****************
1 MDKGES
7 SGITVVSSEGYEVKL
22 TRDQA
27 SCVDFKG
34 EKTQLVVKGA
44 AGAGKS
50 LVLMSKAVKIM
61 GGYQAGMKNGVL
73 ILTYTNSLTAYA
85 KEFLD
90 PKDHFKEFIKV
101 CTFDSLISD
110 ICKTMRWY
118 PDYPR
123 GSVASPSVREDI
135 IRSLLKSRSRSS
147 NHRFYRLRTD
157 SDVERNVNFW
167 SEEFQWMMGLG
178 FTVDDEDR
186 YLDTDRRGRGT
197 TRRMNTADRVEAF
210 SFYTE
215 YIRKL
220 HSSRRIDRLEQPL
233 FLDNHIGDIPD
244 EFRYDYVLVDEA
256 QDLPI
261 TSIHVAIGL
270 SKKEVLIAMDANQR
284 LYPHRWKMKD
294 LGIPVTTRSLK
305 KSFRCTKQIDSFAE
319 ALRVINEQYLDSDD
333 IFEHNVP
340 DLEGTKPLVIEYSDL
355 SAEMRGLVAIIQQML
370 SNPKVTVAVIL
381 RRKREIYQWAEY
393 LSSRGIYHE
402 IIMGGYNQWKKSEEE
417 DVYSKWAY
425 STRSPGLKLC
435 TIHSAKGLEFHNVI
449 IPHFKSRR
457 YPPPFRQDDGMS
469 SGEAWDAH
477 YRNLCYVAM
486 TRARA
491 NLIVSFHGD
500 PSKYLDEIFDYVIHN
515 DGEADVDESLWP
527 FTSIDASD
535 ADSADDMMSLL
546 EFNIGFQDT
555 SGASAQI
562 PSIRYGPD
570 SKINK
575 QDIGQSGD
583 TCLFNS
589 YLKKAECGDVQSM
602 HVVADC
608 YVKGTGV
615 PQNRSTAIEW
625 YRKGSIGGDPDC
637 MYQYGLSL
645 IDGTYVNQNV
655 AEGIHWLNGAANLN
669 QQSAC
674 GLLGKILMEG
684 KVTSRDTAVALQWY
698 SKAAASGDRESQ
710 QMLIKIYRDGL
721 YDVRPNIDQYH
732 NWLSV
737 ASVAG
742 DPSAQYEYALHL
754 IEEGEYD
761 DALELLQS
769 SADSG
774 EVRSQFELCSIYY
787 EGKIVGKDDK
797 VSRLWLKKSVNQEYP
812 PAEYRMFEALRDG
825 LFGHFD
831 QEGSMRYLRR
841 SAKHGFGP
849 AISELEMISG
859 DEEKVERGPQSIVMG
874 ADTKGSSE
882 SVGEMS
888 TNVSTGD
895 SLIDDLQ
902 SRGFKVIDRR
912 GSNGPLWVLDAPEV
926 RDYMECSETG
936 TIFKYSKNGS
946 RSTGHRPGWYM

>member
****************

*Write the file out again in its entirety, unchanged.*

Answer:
1 MDKGES
7 SGITVVSSEGYEVKL
22 TRDQA
27 SCVDFKG
34 EKTQLVVKGA
44 AGAGKS
50 LVLMSKAVKIM
61 GGYQAGMKNGVL
73 ILTYTNSLTAYA
85 KEFLD
90 PKDHFKEFIKV
101 CTFDSLISD
110 ICKTMRWY
118 PDYPR
123 GSVASPSVREDI
135 IRSLLKSRSRSS
147 NHRFYRLRTD
157 SDVERNVNFW
167 SEEFQWMMGLG
178 FTVDDEDR
186 YLDTDRRGRGT
197 TRRMNTADRVEAF
210 SFYTE
215 YIRKL
220 HSSRRIDRLEQPL
233 FLDNHIGDIPD
244 EFRYDYVLVDEA
256 QDLPI
261 TSIHVAIGL
270 SKKEVLIAMDANQR
284 LYPHRWKMKD
294 LGIPVTTRSLK
305 KSFRCTKQIDSFAE
319 ALRVINEQYLDSDD
333 IFEHNVP
340 DLEGTKPLVIEYSDL
355 SAEMRGLVAIIQQML
370 SNPKVTVAVIL
381 RRKREIYQWAEY
393 LSSRGIYHE
402 IIMGGYNQWKKSEEE
417 DVYSKWAY
425 STRSPGLKLC
435 TIHSAKGLEFHNVI
449 IPHFKSRR
457 YPPPFRQDDGMS
469 SGEAWDAH
477 YRNLCYVAM
486 TRARA
491 NLIVSFHGD
500 PSKYLDEIFDYVIHN
515 DGEADVDESLWP
527 FTSIDASD
535 ADSADDMMSLL
546 EFNIGFQDT
555 SGASAQI
562 PSIRYGPD
570 SKINK
575 QDIGQSGD
583 TCLFNS
589 YLKKAECGDVQSM
602 HVVADC
608 YVKGTGV
615 PQNRSTAIEW
625 YRKGSIGGDPDC
637 MYQYGLSL
645 IDGTYVNQNV
655 AEGIHWLNGAANLN
669 QQSAC
674 GLLGKILMEG
684 KVTSRDTAVALQWY
698 SKAAASGDRESQ
710 QMLIKIYRDGL
721 YDVRPNIDQYH
732 NWLSV
737 ASVAG
742 DPSAQYEYALHL
754 IEEGEYD
761 DALELLQS
769 SADSG
774 EVRSQFELCSIYY
787 EGKIVGKDDK
797 VSRLWLKKSVNQEYP
812 PAEYRMFEALRDG
825 LFGHFD
831 QEGSMRYLRR
841 SAKHGFGP
849 AISELEMISG
859 DEEKVERGPQSIVMG
874 ADTKGSSE
882 SVGEMS
888 TNVSTGD
895 SLIDDLQ
902 SRGFKVIDRR
912 GSNGPLWVLDAPEV
926 RDYMECSETG
936 TIFKYSKNGS
946 RSTGHRPGWYM

>member